Saturday, November 24, 2012
By Dean Donald J. Polden (Santa Clara) published at 52 Santa Clara L. Rev. 899 (2012) as part of Santa Clara's recent symposium on "Leadership Education for Lawyers and Law Students." From the introduction:
Leadership matters. In nearly every aspect of public and private life, the ability to inspire others to work towards positive and ethical change is critical to the success of organizations, businesses and communities, and other groups. Leadership also is critical to the success of our political and governmental institutions because people want to believe in the ability of their leaders to guide change and achieve success. The same is true for lawyers whether in private law practice, government service, work with nonprofit entities or other areas where lawyers use their skills and knowledge. Leadership involves skills and competencies that are essential for success in the practice of law and in other occupations and callings that lawyers fulfill. It is therefore surprising that leadership is not taught in most American law schools and that only a few, but visionary, law firms are developing leadership skills in their lawyers in a systematic way. What accounts for this gap between the skills necessary for success in a client-service and value-driven profession and the educational objectives of both the professional education and practice regimes?
The main theme of the Article is why leadership skills are important for today's lawyers, especially lawyers beginning their careers in law firms and other law practice settings. This Article attempts to explain the reasons for the gap between what the legal profession values with respect to leadership competencies and what law school graduates are being taught, and, more importantly, to fill those gaps by articulating a more robust case for leadership education for the legal profession. Without question, there is growing interest in the development of leadership skills in law schools and in law practice settings and this trend toward greater leadership education is described in the Article. This Article describes how leadership skills are being built into the performance expectations at some leading law firms as they attempt to develop and strengthen their associate level talent.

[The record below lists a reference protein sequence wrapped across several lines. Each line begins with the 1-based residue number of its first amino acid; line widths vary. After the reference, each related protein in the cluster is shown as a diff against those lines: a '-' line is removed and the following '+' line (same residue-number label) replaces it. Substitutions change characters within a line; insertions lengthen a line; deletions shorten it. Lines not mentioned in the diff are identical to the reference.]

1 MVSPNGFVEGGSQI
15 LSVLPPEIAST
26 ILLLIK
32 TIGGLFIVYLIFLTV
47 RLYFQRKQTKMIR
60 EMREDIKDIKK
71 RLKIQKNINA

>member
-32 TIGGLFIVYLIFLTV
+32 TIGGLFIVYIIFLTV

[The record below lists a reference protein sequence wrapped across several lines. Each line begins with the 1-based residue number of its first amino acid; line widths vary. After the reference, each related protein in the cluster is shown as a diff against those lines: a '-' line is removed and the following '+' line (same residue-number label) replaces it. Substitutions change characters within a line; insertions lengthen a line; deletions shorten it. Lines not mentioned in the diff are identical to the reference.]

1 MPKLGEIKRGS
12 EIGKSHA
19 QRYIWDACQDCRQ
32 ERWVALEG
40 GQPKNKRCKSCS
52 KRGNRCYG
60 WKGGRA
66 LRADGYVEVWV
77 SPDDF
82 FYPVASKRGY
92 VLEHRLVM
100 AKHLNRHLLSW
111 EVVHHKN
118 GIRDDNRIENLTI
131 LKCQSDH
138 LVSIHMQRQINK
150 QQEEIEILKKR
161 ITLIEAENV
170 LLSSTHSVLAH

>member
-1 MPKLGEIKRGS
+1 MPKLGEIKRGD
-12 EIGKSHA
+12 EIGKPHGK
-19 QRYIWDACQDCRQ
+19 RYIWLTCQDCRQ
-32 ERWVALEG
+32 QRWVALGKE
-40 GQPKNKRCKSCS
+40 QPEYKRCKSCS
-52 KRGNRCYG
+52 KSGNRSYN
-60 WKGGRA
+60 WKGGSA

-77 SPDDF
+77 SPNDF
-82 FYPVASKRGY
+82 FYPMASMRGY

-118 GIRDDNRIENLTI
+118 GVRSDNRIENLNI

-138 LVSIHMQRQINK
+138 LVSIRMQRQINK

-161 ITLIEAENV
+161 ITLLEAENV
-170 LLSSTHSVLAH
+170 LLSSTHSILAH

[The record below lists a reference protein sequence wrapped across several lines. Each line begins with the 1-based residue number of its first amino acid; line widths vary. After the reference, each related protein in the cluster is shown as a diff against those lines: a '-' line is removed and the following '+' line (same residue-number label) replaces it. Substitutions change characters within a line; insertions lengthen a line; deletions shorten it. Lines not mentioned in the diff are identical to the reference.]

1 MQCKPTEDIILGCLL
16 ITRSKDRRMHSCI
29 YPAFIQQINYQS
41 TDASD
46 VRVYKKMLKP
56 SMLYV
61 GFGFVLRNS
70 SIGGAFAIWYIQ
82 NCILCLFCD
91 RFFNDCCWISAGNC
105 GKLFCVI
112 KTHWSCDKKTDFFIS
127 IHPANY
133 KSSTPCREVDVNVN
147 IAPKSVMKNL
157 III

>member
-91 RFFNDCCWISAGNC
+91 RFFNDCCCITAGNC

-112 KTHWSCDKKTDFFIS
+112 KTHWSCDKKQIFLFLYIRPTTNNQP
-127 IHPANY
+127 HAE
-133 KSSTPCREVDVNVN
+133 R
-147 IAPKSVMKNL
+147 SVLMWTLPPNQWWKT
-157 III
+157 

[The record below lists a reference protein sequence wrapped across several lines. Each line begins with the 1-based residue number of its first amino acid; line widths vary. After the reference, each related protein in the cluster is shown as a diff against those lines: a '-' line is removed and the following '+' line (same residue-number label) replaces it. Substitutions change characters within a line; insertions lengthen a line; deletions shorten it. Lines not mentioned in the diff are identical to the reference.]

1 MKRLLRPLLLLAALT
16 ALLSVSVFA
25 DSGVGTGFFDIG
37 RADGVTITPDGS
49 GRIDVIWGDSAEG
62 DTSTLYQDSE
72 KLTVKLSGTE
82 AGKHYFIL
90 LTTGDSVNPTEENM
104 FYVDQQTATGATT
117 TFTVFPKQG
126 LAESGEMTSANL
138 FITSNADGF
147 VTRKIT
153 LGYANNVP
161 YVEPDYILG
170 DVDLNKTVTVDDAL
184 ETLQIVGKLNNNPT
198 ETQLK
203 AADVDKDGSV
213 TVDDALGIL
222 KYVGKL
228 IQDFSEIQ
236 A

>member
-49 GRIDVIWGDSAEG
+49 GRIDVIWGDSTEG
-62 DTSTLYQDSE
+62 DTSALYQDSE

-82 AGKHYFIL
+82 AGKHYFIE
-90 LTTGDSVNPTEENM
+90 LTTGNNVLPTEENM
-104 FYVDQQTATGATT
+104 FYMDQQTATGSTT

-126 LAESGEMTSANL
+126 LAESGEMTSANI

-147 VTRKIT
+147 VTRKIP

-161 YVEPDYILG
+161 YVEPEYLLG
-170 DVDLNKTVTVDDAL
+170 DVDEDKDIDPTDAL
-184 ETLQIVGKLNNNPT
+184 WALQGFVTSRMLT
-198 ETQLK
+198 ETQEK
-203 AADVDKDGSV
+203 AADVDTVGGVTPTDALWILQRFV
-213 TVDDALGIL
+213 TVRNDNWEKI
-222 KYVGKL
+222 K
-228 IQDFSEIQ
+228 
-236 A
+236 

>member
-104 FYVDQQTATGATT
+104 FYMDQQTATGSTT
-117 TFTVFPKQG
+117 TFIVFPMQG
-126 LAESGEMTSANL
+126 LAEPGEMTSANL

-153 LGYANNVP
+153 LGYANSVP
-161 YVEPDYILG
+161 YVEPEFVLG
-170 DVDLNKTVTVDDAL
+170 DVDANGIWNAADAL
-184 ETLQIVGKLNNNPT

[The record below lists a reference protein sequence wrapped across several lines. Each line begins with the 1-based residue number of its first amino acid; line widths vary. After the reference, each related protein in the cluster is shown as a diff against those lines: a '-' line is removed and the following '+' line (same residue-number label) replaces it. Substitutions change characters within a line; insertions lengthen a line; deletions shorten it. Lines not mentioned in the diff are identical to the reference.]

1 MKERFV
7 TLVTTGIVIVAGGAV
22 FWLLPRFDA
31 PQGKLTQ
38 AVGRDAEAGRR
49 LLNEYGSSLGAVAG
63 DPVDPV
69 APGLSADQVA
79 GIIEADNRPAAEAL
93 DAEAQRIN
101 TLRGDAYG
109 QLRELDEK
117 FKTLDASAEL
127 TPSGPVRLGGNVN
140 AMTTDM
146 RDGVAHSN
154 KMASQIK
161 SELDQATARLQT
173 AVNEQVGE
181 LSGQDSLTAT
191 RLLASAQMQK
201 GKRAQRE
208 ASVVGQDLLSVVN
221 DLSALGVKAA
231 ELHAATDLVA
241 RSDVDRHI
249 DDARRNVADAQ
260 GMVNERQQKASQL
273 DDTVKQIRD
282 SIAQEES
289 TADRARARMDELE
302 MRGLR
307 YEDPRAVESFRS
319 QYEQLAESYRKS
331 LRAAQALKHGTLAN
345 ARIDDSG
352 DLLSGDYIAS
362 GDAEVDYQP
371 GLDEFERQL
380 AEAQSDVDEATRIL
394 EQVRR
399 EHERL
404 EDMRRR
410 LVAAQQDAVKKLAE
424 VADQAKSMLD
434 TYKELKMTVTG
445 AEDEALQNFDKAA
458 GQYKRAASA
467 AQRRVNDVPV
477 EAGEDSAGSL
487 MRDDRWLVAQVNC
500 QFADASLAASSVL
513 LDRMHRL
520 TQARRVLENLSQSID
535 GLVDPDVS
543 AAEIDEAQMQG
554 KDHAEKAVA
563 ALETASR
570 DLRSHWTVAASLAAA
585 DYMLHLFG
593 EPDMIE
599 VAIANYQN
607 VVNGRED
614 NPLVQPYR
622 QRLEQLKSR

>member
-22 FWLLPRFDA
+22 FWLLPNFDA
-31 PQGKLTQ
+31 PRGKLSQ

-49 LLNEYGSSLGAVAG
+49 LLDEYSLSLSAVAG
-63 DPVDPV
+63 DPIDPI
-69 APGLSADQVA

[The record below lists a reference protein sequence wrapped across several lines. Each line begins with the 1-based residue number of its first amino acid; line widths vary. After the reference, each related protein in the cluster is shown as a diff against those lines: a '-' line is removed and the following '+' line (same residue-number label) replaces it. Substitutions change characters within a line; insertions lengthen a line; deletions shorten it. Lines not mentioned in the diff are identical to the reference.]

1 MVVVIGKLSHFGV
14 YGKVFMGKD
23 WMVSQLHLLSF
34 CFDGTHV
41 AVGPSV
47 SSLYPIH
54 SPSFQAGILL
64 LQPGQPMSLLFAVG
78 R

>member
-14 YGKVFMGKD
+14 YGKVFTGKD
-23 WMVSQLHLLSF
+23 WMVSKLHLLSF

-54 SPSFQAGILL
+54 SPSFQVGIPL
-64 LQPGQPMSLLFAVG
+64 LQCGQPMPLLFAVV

Part I begins by describing the importance of leadership education for lawyers and other professionals. This description includes a working definition of leadership abilities that lawyers and law students should be taught and be able to demonstrate. Part II provides a definition of leadership by lawyers and Part III identifies and describes several leadership models and theories and explains their applicability to lawyers in the service of clients. Then, Part IV attempts to “unbundle” leadership by examining various competencies subsumed within the skill of leadership and several useful approaches to understanding the fundamental attributes of leaders. Part V then examines these competences in the specific context of lawyers and demonstrates that leadership education for lawyers is achievable and desirable. The legal profession and certainly the well being of lawyers' clients are advanced by the broader and more systematic education of lawyers for leadership roles and responsibilities. This Article argues that the development of leadership skills is desirable in many walks of American life and that these abilities are critical to the success of our organizations and institutions--commercial, non-profit, governmental, and others. Further, it develops a workable definition of leadership that is particularly applicable to the roles and responsibilities of lawyers in our communities and in their work with clients.